The Student News Site of Trinity University


The Student News Site of Trinity University


The Student News Site of Trinity University


More than writing essays: Trinity hosts annual Humanities Day

Seventh Humanities Day encourages students to specialize in their passions

Current students, alumni and faculty gathered in Mabee Auditorium for the “What can you do with a humanities degree?” panel during alumni weekend.

Moderated by Kyle Gillette, acting dean for the school of arts and humanities, the event featured Trinity alumni Mike Bacon ‘89, the director of alumni relations, and Elizabeth Fauerso ‘96, the founder of her consultancy, EBF Development and Design Studio which specializes in creating spaces with thoughtfulness and care. Humanities Day allowed students to ask their questions during a question and answer session at the end.

On Friday, Oct. 27, the Humanities Collective and the Center for Experiential Learning and Career Success (CELCS) hosted Humanities Day to combat negative stigma regarding humanities degrees. Claudia Stokes, English professor and co-director of the Humanities Collective, sees Humanities Day as a way for students to be reminded of the professional and personal value a humanities degree has.

“We often have this joke about how if we graduate with a history degree, all you can do is flip burgers, so the object of Humanities Day is to counter those erroneous notions and to communicate to students how valuable a humanities degree can be,” Stokes said.Both Fauerso and Bacon stated that they were drawn to a degree in the humanities because they were encouraged to follow their passions. Fauerso mentioned that society causes students to focus on what comes after when they are working towards their degrees.

“We think about everything as a rotational stepping stone, versus the value and the space and the time to explore and understand and respect a process that doesn’t have a clearly defined outcome,” Fauerso said.

Reese Gilley, first-year history major, came to the Humanities Day panel to identify the opportunities available beyond academic life. Gilley explained that she wanted to know more about the community within the humanities department.

“I was really interested to look at the opportunities outside of my major and just how majoring in history would help me outside of academics,” Gilley said.

During the Q&A portion, Chris Juginger, junior studying classics, museum studies and anthropology, asked about any regrets the panelists had regarding the classes they chose to take at Trinity. Both panelists wished they had diversified the course load they took. Bacon emphasized that taking more difficult classes would have allowed him to learn skills that he needed in his career sooner.

“I overplayed my hand and the things I loved, and I probably could have taken a few more courses in areas that would have been more difficult for me. It would have probably negatively impacted my grade point [average], but once I got out of Trinity, nobody cared about my grade point [average],” Bacon said.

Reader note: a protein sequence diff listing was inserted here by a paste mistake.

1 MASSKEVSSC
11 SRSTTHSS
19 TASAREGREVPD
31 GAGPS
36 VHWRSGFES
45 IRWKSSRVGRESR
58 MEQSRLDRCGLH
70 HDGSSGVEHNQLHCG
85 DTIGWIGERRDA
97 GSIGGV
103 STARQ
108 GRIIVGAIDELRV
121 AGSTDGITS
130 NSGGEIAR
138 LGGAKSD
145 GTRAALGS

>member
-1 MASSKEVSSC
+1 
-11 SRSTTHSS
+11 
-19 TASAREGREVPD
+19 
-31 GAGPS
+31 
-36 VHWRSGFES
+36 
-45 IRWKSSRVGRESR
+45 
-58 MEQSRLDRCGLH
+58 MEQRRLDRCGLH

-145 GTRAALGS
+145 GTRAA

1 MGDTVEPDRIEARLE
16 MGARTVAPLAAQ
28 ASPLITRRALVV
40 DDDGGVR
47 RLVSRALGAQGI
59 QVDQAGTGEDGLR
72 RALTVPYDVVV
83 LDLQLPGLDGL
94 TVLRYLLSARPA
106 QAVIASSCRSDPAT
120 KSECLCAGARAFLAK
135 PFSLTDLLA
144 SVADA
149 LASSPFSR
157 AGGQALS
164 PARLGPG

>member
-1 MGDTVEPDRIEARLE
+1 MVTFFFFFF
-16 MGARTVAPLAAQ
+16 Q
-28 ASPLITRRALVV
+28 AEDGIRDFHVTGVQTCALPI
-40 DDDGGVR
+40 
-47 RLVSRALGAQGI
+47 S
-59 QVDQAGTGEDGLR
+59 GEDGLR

Juginger went to Humanities Day to see how alumni and students interact in one space. She emphasized that she enjoyed the panel discussion and felt connected to the alumni speaking about their degree paths.

“We should be doing our absolute best as students to not segregate ourselves into humanities, STEM, pre-med, pre-law, whatnot,” Juginger said. “We are students at Trinity and that will give us the best leg forward in our professional and private lives moving forward.”

While humanities degrees can be seen as less valuable by people outside of the field, the hope is that one day there will no longer be a need to reaffirm students and family members about the value of a humanities degree. Fauerso mentioned that students should specialize in something they love.

“Get grounded in your passion and what you’re doing and then bring it forth and express it without reservation or hesitation because the value is there,” Fauerso said.

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Monica Martinez
Monica Martinez, News Reporter
Hi! My name is Monica Martinez, and I’m a Sophomore business major. I am a news reporter for the Trinitonian and I love cats! I’m a trumpet player in Trinity’s new mariachi ensemble and a TU student ambassador.  When I'm not studying, I enjoy listening to Taylor Swift and crocheting if time permits. This year I hope to raise awareness for the issues facing our community during my second year on the paper.
Kait Nash
Kait Nash, Photographer
My name is Kait (they/them) and I am a first year photographer for the Trinitonian! I am majoring in Communications and Art. I love working for the Trinitonian and being able to do what I love for this campus. Feel free to reach out with any photography requests. My number is 512-567-9971 and my photography account on Instagram is @kaits.pic. Thanks!

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